Validation of a Mortality Prediction Model for Acutely Decompensated Heart Failure Patients
Recruitment status was Active, not recruiting
|First Received Date ICMJE||September 25, 2007|
|Last Updated Date||September 25, 2007|
|Start Date ICMJE||January 2006|
|Primary Completion Date||Not Provided|
|Current Primary Outcome Measures ICMJE||Not Provided|
|Original Primary Outcome Measures ICMJE||Not Provided|
|Change History||No Changes Posted|
|Current Secondary Outcome Measures ICMJE||Not Provided|
|Original Secondary Outcome Measures ICMJE||Not Provided|
|Current Other Outcome Measures ICMJE||Not Provided|
|Original Other Outcome Measures ICMJE||Not Provided|
|Brief Title ICMJE||Validation of a Mortality Prediction Model for Acutely Decompensated Heart Failure Patients|
|Official Title ICMJE||Validation of a Mortality Prediction Model for Acutely Decompensated Heart Failure Patients|
The purpose of this protocol is to determine if the 3 variable mortality prediction model established using data from a retrospective, multi-center patient registry (The ADHERE Acute Decompensated HEart FailuRE National Registry) will hold for a prospective, observational outcome study of OSU patients diagnosed in the Emergency Department (ED)with Acute Decompensated Heart Failure (ADHF). In the retrospective registry, three parameters were found to be highly predictive of inpatient mortality for patients admitted with ADHF - on admission, BUN > 43 mg/dL, systolic BP < 115 mmHg, and Cr > 2.75 mg/dL. However, the very nature of the ADHERE database limited the analytic potential of this model, as the data captured by ADHERE is retrospective and limited to the inpatient stay, and the only outcome evaluated was inpatient mortality. Due to its inherent limitations, the model did not and could not address longer term outcomes, such as repeat visits to the emergency department after discharge, or need for readmission to an acute care setting, which frequently occurs soon after discharge in patients who survive to discharge after being admitted with ADHF.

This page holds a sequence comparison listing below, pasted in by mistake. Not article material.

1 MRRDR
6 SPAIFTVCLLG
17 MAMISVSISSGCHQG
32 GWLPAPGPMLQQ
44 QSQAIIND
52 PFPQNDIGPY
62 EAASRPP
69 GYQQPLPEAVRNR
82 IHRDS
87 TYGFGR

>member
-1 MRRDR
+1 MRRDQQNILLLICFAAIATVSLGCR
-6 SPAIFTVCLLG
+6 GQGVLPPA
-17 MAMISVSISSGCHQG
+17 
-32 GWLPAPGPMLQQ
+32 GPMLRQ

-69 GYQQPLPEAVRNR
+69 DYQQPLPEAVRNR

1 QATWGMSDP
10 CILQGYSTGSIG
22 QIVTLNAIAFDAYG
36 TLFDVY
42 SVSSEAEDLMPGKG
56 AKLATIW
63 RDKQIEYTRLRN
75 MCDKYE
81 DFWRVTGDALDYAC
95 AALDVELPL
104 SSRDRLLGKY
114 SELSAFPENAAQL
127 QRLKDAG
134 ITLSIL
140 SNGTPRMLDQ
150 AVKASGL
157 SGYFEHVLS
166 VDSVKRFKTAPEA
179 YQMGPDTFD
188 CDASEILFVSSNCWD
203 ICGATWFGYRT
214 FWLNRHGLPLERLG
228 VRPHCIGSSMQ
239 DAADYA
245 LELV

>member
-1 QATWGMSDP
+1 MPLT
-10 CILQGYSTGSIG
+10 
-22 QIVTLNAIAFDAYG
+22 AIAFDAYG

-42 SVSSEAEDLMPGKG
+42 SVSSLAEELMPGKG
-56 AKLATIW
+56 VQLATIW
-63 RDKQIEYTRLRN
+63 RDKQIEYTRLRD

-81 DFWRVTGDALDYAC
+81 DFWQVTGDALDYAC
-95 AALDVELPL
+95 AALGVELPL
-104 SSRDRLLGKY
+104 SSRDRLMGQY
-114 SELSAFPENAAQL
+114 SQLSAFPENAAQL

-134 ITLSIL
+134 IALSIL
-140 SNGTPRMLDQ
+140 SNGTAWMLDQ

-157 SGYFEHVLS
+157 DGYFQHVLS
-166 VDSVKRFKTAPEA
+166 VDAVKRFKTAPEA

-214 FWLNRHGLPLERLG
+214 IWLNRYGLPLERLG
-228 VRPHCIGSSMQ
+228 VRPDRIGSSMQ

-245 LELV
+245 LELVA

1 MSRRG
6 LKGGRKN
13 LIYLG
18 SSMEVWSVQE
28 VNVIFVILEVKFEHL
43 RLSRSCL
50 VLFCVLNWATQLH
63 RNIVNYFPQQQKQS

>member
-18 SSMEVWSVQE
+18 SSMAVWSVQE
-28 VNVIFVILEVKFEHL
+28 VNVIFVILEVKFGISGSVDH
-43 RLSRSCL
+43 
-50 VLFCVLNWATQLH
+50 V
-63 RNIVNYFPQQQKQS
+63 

This observational study will create a registry of patient information obtained from an interview with the patient and a review of the patient's medical record. Follow up information at 30 days post discharge will be obtained by phone interview with the patient and a review of the patient's OSUMC visit history.
Most ED patients diagnosed with ADHF are admitted, as emergency physicians are aware that heart failure in general carries a very high mortality rate. However, as risk stratification for ADHF is a severely under researched area, it is not at all clear which patients with acutely decompensated heart failure will have a poor outcome in the short and intermediate term. With an improved understanding of the risk profile of our ADHF patients, more appropriate decision making and disposition assignment can be made.